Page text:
Wayne Parham  is currently offline Wayne Parham
Messages: 16268
Registered: May 2009
Illuminati (33rd Degree)

Absolutely. At midrange frequencies up, the reverberent field is usually almost as loud as the direct sound. So the loudspeaker's polar response is important, because sound radiating in all directions provides the energy for the reverberent field. You need spectral balance off-axis as well as on-axis for a naturally-sounding, uniform reverberent field. Bass frequencies are completely dominated by the room's modal behavior, so room damping, and the number and positions of woofers matters as much or more than the response curve of any individual woofer. And in between - at the upper end of the modal range, just below the Schroder frequency - from about 100Hz to 300Hz is probably even the most tricky range, the transition region. This is where vocals and fundamentals of many instruments lie, and it is where many of the strongest boundary reflections occur. So the room plays a huge part.

But even in an anechoic environment - like outdoors - measurements can be tricky. It isn't as easy as placing a microphone 1M in front of a loudspeaker face and sending it 2.8V. Even when you measure impedance and set the voltage to provide 1W at the speaker, and even if you're using a perfectly calibrated microphone and measurement system, the SPL recorded will probably not be what you might expect. The reason is the acoustic center is rarely at the face of the speaker.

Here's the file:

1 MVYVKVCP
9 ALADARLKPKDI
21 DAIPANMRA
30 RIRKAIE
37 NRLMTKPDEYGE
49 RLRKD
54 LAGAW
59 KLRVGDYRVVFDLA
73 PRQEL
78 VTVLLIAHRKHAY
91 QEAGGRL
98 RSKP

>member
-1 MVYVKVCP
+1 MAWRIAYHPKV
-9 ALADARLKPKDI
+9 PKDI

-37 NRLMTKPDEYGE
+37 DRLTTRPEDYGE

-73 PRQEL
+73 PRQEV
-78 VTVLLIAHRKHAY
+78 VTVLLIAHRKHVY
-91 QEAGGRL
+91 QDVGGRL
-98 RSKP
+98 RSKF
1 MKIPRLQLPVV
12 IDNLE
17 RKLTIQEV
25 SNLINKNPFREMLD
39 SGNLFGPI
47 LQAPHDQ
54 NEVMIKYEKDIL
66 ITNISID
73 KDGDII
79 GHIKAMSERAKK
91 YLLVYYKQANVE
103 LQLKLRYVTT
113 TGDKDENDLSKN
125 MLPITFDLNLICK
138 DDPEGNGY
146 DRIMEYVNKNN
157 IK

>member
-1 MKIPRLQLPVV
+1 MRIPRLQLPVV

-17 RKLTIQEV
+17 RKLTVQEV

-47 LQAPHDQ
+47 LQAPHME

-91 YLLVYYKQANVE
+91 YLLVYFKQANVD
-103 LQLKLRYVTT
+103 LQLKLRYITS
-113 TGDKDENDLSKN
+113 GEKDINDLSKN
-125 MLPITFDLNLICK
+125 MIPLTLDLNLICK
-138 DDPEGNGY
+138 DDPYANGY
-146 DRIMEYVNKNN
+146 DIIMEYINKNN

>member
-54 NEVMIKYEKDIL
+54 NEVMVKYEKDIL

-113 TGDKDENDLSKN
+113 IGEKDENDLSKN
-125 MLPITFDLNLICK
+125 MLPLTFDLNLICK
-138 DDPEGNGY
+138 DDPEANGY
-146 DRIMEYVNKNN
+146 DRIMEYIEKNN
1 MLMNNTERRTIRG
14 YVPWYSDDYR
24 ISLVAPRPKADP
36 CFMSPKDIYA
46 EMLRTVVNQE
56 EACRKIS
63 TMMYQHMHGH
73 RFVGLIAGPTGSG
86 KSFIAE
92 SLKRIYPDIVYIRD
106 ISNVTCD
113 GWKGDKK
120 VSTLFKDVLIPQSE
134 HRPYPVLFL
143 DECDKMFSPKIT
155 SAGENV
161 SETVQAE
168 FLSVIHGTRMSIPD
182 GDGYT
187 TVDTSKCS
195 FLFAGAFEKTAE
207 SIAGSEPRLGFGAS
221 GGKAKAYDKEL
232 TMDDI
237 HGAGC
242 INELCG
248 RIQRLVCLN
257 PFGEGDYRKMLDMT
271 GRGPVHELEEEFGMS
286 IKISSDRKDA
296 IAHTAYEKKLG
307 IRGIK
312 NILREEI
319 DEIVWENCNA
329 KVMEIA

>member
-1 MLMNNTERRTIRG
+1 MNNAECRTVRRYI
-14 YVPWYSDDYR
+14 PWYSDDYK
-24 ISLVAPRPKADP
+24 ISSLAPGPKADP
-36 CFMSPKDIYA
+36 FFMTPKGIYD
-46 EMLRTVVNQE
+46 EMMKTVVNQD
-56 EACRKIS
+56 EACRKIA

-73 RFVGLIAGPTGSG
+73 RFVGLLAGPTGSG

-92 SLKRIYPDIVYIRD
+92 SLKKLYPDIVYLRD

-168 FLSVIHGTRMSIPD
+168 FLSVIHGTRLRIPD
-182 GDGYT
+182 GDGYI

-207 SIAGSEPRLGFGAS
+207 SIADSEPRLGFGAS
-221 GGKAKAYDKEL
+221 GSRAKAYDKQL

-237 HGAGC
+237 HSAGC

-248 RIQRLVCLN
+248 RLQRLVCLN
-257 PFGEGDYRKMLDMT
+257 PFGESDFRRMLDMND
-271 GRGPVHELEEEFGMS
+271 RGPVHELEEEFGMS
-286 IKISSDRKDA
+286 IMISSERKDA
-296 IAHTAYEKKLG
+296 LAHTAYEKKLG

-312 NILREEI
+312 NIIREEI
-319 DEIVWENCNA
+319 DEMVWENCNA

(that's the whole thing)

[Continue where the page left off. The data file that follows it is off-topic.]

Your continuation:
There are lots of things that affect the acoustic center. Some of those include radiating area, total frontal area, cabinet shape/configuration and in the case of horns, path length and flare profile. Each of these things play a part in determining where the actual sound source location is. And the acoustic center changes with respect to frequency too.

One of the definitions of the acoustic center is "the point where pressure attenuation from the inverse-square law appears to originate." That is be the exact point where sound is the loudest. In a large horn, this can be several feet down the throat. If there is not much taper, it will act more like a plane wave tube, having little or no attenuation along the line. In that case, the acoustic center will be at or near the mouth. But if the horn is large and has ample taper, then the acoustic center will be well behind the mouth, sometimes even behind the cabinet in the case of folded horns.

I've seen some direct radiating cabinets with acoustic centers in front of the cabinet, I've also seen them be behind the cabinet. Some very large horns with long path length and large mouth area have acoustic centers that are several feet behind the speaker cabinet. So if you measure each of these speakers - even if set to generate the same acoustic power level - if the microphone is placed 1M from the face, the SPL recorded is very different. Likewise, if you set the SPL measured 1M from the face to be the same on each speaker, then the total radiated acoustic power level will be different for each speaker, and each will have a different SPL at some reference point (like 10M) further away.